British Airways are pleased to announce that, as from January 1st, 2007, in order to provide ever better service to its customers, and to contain rising costs, all World Traveller seating on long-haul flights will be removed, and passengers will have the opportunity to keep fit and make new friends by moving freely around the cabin. The ending of sedentary postures will also help to prevent blood clots.
They got the idea from the people who transport the sheep.
The seats on an aircraft these days are expensive to keep.
They intend to remove them, requiring their punters to stand,
And to hang on to straps in the ceiling whenever they land.
The previous rows meant you barely could fit in your seat.
We feel it’s more comfy to stand through the flight on your feet.
This works perfectly well for a tram or a peak-traffic train,
So what is the problem? It’s only eight hours on a plane.?
So it’s farewell to blazers, the stewards, the cabin attendants!
It’s farewell to mothers breast-feeding their baby dependents!
It’s farewell to films and second class bottles of wine!
It’s hello to the cow truck, farewell to the former airline.
It’s hello to the garlicky smells, the colds, and the splutters,
To the girl chewing gum and the crazy who constantly mutters;
To the man who steps back and who stands, unaware, on your toes,
Or insists on a long dialogue when you’re trying to doze.
Thus the World Traveller strap-hangers, nervously holding their breath,
Will wish they’d prepared for what looks like an imminent death.
They’ll be packed like sardines; it will look like a Tokyo train.
They can’t visit the toilet, move left or move right, or complain.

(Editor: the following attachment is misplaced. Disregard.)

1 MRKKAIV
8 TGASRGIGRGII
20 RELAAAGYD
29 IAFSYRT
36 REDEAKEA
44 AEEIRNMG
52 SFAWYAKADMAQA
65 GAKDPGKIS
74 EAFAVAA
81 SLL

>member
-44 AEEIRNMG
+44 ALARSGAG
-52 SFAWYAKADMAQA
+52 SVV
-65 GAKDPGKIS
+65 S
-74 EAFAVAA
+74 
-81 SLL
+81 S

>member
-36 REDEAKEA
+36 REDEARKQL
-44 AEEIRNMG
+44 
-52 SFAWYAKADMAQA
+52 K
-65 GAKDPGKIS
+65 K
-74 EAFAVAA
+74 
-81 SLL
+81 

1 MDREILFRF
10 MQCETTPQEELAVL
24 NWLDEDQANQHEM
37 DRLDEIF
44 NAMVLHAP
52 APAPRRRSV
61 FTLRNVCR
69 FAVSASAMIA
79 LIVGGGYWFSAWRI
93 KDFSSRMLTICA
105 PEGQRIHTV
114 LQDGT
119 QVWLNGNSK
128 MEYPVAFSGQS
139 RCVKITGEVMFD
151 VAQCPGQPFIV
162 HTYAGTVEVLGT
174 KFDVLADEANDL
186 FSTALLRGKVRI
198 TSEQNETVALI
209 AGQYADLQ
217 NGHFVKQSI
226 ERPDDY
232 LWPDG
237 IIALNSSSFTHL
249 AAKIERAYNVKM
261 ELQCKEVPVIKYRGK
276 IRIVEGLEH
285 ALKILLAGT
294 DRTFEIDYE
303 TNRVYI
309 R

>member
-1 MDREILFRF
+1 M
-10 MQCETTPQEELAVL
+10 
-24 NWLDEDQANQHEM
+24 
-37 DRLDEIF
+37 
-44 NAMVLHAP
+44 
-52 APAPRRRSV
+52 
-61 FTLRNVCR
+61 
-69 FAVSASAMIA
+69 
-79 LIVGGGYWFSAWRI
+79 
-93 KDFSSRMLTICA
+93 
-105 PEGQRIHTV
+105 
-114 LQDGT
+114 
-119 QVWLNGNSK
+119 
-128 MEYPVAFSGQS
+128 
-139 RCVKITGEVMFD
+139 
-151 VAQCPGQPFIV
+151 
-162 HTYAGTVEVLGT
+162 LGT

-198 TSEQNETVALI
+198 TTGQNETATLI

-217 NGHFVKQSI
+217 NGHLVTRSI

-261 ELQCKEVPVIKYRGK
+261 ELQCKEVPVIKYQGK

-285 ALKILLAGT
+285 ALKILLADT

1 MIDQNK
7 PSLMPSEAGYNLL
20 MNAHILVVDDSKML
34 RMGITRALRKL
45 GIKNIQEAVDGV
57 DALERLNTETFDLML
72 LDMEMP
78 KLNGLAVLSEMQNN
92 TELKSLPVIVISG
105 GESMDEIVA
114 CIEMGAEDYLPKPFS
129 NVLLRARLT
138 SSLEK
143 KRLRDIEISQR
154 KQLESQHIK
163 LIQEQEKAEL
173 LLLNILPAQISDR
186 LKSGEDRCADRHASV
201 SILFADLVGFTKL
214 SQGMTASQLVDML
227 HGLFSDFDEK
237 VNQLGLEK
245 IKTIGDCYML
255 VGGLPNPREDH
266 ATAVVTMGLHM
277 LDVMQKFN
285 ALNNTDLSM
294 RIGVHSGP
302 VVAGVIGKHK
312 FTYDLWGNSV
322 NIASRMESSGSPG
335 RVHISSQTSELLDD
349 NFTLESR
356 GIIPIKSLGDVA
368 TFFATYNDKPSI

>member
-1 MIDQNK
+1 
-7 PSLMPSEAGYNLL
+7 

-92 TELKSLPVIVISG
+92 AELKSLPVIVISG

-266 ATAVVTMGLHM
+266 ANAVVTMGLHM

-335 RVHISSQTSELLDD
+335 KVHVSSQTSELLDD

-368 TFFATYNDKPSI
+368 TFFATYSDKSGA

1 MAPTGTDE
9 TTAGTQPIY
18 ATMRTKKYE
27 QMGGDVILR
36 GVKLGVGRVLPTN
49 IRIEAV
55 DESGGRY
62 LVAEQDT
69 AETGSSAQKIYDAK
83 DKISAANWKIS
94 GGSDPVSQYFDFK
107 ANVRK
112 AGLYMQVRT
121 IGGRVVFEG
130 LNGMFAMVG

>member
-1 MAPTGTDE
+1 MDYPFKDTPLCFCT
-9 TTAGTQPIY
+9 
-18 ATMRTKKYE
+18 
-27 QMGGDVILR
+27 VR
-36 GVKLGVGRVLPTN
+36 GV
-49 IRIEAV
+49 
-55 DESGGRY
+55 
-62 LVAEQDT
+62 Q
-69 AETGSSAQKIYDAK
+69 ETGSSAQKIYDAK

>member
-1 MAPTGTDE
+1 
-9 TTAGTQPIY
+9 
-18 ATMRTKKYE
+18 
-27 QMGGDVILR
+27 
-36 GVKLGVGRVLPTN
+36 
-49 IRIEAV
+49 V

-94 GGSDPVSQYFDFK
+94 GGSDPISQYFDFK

As the jumbo takes off they will close both their eyes and they’ll pray.
Is it safer to leap from the emergency exit or stay?
During turbulent bits they will cling to each other or weep,
And likely will end in a pile if the glide path’s too steep.
Investors? They’ll love it! The boss will be given a peerage!
At last he can triple the unwitting people in steerage!
The Economist, bless it, will dub it a great innovation.
“A productivity bonus,” they’ll smugly announce to the nation.
“It’s a brilliant idea,” they’ll declare, “if most travellers stood,
It would mean fewer staff and no need for that warmed-over food.
One must cram them all in to recoup the full cost of a jet;
The odd bump and bruise will be handled, we’re sure, with regret.”
Thus the media pundit. Complete with his glass of champagne,
He relaxes in Business Class, free from all guilt and all pain.
“What you have to accept is the need to forever streamline.
A business must constantly grow, or be bound to decline.”
Are we there to serve them, or they us, I would modestly beg?
What first institution appeared here, the hen or the egg?
Give us leg-room and comfort, some edible food and some sleep;
We don’t need to be carried in airplanes like so many sheep.